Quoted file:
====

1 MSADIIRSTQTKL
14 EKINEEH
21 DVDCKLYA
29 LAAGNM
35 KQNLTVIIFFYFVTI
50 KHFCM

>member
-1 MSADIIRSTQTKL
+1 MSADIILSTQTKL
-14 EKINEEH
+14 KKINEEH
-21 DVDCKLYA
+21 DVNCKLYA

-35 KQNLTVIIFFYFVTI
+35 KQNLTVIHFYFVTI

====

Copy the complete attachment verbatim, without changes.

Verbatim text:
1 MSADIIRSTQTKL
14 EKINEEH
21 DVDCKLYA
29 LAAGNM
35 KQNLTVIIFFYFVTI
50 KHFCM

>member
-1 MSADIIRSTQTKL
+1 MSADIILSTQTKL
-14 EKINEEH
+14 KKINEEH
-21 DVDCKLYA
+21 DVNCKLYA

-35 KQNLTVIIFFYFVTI
+35 KQNLTVIHFYFVTI